Being a 20-something is hard. It’s a time in your life when you’re just starting to get the whole “adult” thing figured out, but you don’t really feel quite grown-up enough to be an adult. It’s an adjustment period where you move from student to worker (or, as in my case, from academic student to trade student). You start learning how to budget, how to be a homeowner, and how to be responsible.
Right after I finished college, I decided to move to Italy and go to culinary school. Sounds like a dream right? Spending two years eating and drinking in Italy. And for the most part it is just as picturesque as it sounds: 5-course dinners, making pasta, eating fine wines, touring the country. This is why I’m here, and it’s even better than I expected.
Then there are the basic Adult-101 things I have had to learn in a foreign country. Like what to do when the power goes out and how to budget so I don’t spend too much money on groceries. All of this is a little more difficult because I don’t speak the local language, so I can’t call a maintenance man for help, and the distance and time difference makes it virtually impossible to call my parents and ask for help whenever I need it. I have to rely on my own knowledge, the internet, and my classmates (who are also 20-something). Needless to say, I’ve become very self-sufficient since moving here.
On top of all this, there’s that little thing called culture shock. Basically it feels like your head is a walnut and someone is shaking it so that your brain is rattling around inside. Everything around you is different, the way people act is different, and the way of life is different. Trust me, it’s a lot harder than it sounds. Some days you just want to drive to the store and get a bag of ChexMix and watch some TV at home. But that’s not an option here: there is no ChexMix, and the only TV available is Netflix. Suddenly all those little things that you’re used to are gone, and you realize you are utterly alone in a foreign country. It begins to dawn on you, that everything is different.
So what have I learned here?
1. I’ve learned that there won’t always be someone to call for help, and sometimes you have to figure things out on your own. And yes, even though you’re young and don’t know how to do some things, you can use your brainpower and solve problems on your own.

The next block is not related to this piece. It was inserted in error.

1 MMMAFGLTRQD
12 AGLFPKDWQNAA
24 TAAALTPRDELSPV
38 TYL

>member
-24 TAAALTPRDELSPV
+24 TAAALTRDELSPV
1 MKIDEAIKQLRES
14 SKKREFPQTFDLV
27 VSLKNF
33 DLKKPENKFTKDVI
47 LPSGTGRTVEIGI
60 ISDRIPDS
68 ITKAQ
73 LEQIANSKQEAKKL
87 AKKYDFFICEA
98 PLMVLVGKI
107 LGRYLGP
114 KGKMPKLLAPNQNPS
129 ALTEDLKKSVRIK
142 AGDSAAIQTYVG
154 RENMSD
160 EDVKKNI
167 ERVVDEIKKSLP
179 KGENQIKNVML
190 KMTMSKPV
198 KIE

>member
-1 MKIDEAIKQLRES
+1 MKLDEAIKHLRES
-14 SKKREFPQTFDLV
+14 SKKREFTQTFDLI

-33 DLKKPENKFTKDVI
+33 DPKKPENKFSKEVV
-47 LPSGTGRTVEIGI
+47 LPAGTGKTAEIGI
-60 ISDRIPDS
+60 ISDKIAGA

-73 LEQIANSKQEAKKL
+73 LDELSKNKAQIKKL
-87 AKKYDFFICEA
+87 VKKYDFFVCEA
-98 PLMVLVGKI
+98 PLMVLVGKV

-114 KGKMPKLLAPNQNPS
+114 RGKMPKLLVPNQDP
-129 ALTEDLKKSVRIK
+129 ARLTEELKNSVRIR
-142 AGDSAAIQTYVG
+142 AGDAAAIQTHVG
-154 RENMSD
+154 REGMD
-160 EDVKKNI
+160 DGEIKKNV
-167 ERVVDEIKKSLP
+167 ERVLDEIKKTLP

2. I’ve realized that nobody has this “adult” thing down pat. There is no secret to how to be an adult; it just happens. You grow up, and learn to take care of things on your own. That’s all there is to it.
3. I think a lot of 20-somethings are afraid to make mistakes or do something wrong, and this lack of confidence is what hinders them more than anything else. So just relax and take a deep breath. You got this!
4. I’m used to people telling me how brave and independent I am for moving abroad as a single 20-something. I put on a brave face, but let’s be real, there are moments when I just ask myself “what was I thinking??” Yes, there are aspects of moving abroad alone that are scary and intimidating, things that I would never have to think twice about back home. But I’m willing to face that challenge, because in the end it’s so worth it!
5. Traveling alone is not as scary or lonely as you expect. It’s freeing, because you can do whatever you want without having to confer with anyone else. You can wander around and do absolutely anything!
6. It’s hard to live in a city where you don’t speak the language. You learn bits and pieces, but it’s especially difficult if you don’t have time to really study it. But if you apply the little you know, you discover it’s not so hard to communicate with a language barrier.
7. Becoming an adult is hard. Moving to a new city, or even country, alone is hard. It’s easy to become overwhelmed and discouraged, to miss home and even wish you could leave. But if you take it in stride, it becomes the adventure of a lifetime. You learn how to enjoy your own company, keep yourself entertained, and maneuver a new place all on by yourself. Once you get a handle on things, you begin to get more and more confident in your ability to take care of yourself, and life gets easier. The key is to not be afraid to dive into the unknown.